Peter Boyle
Mar 04, 2018 rated it it was amazing
Shelves: memoir
I identified with quite a lot of this dazzling memoir, much more than I had expected. Sure it addresses universal themes like family and identity, but it is Patricia Lockwood's memories of her Catholic upbringing that really struck a chord with me. Like her, the major milestones of my formative years often revolved around the Church, First Communion and Confirmation being the big ones. I rose blearily on Sunday mornings to carry out altar boy duties at First Mass, and because I could kind of pla ...more
Jun 30, 2017 rated it it was ok
I kind of suffered through this book. It was too...smug? At times, I felt like I was watching a stand up comic stumble through a bit and it made me want to turn away. Other times, it was genuinely funny and charming. I think it was just too much of one person for me.
Sep 08, 2017 rated it really liked it
Funny, melancholy, moving. This was a treat from start to finish.
Mar 01, 2017 rated it really liked it
My review from the Chicago Tribune:

Last summer, the Pew Research Center released a study showing that for the first time, more 18- to 34-year-olds live at home with their parents than in any other arrangement.

So Patricia Lockwood's decision to move with her husband, in the face of medical and financial hardship, back in with her parents in Kansas City "after twelve long years away" is hardly exceptional unto itself. No, what makes it exceptional is that t
Jan 10, 2018 rated it really liked it
Shelves: best-of-2017, 2018
I'm kicking off 2018 by reading some of the best of 2017. Here are the maybes; here's Digg's aggregate top ten list.

"I emerged from my own mother in the form of a tiny psychic covered with tits," says Patricia Lockwood, so you know it's going to be that kind of a memoir. Lockwood comes off as some unholy bastard child of bloggers and poets; she carries the Wonder Woman bracelets of sarcasm and the invisible jet of metaphor. She describes her cat's inexplicable love for her father's horrendous gu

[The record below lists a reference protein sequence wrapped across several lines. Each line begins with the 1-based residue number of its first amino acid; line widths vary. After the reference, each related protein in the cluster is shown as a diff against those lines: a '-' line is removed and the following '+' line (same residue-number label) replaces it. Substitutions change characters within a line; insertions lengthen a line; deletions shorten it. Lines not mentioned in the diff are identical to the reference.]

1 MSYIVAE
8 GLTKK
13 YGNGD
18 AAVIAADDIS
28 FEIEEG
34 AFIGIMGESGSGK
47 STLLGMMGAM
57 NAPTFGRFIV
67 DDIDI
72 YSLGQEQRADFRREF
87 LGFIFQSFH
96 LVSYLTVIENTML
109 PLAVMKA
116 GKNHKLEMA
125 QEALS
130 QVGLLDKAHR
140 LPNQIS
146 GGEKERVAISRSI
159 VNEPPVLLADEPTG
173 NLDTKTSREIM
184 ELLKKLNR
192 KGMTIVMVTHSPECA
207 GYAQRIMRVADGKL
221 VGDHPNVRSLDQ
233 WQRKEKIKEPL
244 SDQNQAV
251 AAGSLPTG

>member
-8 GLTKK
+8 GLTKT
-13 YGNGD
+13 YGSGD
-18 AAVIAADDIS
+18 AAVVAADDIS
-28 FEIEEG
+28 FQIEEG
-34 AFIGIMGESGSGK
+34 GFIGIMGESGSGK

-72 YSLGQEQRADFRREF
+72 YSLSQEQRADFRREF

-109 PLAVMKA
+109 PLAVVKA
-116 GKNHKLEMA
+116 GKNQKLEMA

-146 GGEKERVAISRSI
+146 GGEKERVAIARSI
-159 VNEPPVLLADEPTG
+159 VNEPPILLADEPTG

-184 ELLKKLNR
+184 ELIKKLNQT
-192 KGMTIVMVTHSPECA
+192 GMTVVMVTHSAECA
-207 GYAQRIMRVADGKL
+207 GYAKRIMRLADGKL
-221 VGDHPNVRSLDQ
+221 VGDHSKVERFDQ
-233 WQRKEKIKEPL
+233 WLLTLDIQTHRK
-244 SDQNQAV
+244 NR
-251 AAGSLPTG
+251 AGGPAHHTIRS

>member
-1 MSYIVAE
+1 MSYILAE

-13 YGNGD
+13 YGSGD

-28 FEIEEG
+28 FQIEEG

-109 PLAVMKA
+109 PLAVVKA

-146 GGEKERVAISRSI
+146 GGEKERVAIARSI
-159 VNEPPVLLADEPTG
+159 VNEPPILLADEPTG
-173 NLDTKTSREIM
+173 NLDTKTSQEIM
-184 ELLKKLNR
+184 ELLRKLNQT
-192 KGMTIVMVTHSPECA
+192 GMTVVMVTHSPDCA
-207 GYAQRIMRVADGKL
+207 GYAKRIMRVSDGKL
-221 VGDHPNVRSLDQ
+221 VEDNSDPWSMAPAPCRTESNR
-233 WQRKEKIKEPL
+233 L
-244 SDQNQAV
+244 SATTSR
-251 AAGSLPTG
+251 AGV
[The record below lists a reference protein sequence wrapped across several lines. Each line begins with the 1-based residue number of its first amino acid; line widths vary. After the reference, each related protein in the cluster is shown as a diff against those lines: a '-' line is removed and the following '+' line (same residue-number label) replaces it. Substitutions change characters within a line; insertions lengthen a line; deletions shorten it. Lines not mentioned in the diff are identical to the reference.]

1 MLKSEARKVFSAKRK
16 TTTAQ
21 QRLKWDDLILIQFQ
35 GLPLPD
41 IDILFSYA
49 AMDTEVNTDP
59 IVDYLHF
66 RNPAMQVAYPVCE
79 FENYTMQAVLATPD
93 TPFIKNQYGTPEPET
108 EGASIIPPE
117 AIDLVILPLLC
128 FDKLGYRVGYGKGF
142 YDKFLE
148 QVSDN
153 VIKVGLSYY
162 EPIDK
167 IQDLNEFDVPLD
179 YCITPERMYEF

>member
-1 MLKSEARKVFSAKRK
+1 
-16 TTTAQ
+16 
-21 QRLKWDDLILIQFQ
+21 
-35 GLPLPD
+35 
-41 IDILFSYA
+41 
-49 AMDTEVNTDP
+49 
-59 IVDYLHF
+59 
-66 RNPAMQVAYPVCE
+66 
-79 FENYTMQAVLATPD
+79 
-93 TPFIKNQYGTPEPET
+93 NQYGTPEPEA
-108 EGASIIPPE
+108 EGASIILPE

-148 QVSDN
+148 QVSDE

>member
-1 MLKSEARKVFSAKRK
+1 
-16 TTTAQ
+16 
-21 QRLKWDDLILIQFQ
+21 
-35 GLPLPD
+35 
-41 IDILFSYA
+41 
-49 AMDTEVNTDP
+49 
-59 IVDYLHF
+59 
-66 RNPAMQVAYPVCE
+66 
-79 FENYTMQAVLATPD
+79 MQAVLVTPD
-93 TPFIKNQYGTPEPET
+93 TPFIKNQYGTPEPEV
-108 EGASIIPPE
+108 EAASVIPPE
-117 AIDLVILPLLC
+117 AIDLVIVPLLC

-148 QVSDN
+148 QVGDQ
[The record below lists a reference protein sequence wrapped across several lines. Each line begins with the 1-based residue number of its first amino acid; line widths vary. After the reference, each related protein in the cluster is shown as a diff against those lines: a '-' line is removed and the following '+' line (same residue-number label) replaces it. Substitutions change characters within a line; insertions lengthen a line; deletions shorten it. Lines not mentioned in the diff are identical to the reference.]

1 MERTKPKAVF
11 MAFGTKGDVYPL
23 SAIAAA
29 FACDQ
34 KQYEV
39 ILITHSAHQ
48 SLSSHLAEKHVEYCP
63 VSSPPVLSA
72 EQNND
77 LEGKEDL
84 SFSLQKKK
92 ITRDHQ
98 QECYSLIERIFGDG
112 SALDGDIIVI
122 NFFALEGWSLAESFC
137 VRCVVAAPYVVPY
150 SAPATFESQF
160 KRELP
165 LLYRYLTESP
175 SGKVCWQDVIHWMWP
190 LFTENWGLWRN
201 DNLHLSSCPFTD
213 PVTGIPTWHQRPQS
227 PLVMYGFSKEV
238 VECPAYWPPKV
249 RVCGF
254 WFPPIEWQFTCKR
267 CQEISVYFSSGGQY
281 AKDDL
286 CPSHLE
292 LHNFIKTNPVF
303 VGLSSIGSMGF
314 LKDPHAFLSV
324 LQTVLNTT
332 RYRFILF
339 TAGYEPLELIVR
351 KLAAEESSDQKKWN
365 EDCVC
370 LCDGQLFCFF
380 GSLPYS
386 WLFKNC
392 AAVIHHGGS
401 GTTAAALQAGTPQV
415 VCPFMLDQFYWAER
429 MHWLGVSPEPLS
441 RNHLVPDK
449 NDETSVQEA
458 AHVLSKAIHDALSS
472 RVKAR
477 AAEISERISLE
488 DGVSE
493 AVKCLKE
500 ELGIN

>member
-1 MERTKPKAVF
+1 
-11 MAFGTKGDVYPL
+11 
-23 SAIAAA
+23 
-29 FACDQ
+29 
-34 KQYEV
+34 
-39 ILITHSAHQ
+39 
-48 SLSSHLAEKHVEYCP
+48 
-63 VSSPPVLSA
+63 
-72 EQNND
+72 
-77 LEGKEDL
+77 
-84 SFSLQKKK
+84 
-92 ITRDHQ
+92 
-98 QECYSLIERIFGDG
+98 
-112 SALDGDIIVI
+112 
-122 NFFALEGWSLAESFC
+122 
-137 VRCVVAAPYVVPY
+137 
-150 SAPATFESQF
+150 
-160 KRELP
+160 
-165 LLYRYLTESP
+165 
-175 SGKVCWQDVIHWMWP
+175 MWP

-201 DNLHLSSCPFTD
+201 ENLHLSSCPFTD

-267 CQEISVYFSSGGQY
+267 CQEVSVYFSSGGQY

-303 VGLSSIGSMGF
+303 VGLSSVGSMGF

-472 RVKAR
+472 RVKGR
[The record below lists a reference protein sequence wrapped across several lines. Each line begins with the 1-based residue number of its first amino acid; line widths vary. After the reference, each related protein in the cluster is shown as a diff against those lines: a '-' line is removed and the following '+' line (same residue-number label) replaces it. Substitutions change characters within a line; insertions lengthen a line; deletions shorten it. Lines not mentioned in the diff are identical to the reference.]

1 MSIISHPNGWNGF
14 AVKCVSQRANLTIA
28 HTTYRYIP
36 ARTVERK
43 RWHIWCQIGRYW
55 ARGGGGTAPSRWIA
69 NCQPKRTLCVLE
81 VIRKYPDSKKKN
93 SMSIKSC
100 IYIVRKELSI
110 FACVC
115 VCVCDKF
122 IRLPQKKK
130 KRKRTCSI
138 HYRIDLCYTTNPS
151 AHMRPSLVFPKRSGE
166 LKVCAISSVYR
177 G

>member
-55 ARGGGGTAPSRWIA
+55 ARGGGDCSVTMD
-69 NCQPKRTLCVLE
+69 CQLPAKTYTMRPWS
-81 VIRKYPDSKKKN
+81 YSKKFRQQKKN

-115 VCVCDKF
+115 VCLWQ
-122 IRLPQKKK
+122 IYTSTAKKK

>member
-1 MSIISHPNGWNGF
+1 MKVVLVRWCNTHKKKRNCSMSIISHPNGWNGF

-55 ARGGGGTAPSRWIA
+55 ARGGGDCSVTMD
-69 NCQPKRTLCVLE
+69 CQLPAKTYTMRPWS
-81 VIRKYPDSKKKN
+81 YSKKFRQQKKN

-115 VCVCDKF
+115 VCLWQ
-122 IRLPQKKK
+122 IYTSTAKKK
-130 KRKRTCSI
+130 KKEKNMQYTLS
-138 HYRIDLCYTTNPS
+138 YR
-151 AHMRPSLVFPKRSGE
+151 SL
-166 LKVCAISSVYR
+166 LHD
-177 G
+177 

Hank Stuever
Sep 16, 2017 rated it did not like it
I really liked Patricia Lockwood's second book of poetry ("Motherland Fatherland Homelandsexuals), but this memoir was a big disappointment -- sloppily and perhaps hastily written (a 1990s computer monitor is described as "capacious" on page 18; five pages later, a living room in a rectory is also "capacious"). The book is disorganized and immature in an off-putting way that made me wonder if the author is 15 or 35.

You say your dad's a Catholic priest? Do tell. (My mother became a Catholic nun
Richard Noggle
Mar 22, 2017 rated it really liked it
Lockwood's examination of her family is exceptionally funny (no surprise) but its final third works toward a really nuanced and powerful look at the power of writing and the effects of her religious upbringing (and the way these two things are surprisingly intertwined). A good book, Lockwood writes at one point, leaves you with the "conviction" that "life can be holdable in the hand, examined down to the dog hairs, eaten with the eyes and understood." This is a good book.
Warning: this book will blow your mind. (It did mine, anyway.) When you’re not snorting, sniggering or guffawing, you’ll be marveling at how Patricia Lockwood is incapable of producing a dull sentence. Every paragraph, if not every line, of Priestdaddy contains a turn of phrase so fresh and surprising that wouldn’t have occurred to the average reader in years of pondering. Yet it reads as utterly natural, even effortless. This is evidence of a poet’s mind sparking at high voltage and taking an i ...more
Charles Finch
Jul 13, 2017 rated it liked it
Abandoned; I love her poetry, but this had no narrative momentum. Wouldn't grade if I hadn't made it fairly far in.
Sara Klem
May 22, 2017 rated it it was amazing
"My dad despises cats. He believes them to be Democrats. He considers them to be little mean hillary clintons covered all over with feminist legfur. Cats would have abortions, if given half a chance. Cats would have abortions for fun."

This book was fucking ridiculous, in the best way. I've never read anything like it. It would have been a wild ride of a (true!) story had it not been told by Patricia Lockwood -- I mean, it's about having a priest for a dad who plays sick guitar riffs, and growing
David Yoon
Sep 05, 2017 rated it really liked it
Father Lockwood has snuck into the Catholic priesthood despite being married and having kids. His road to Damascus moment was leagues under the sea in a nuclear submarine after watching The Exorcist which turned a once staunch atheist into a man of the cloth. He’s still staunchly Republican, prone to farting, loves pork rinds, and lounging around in his underwear when he’s not shredding on his collection of electric guitars he’s decided to purchase instead of funding college for his kids. He’s k ...more
Jun 01, 2017 rated it it was ok
Shelves: 2017-to-read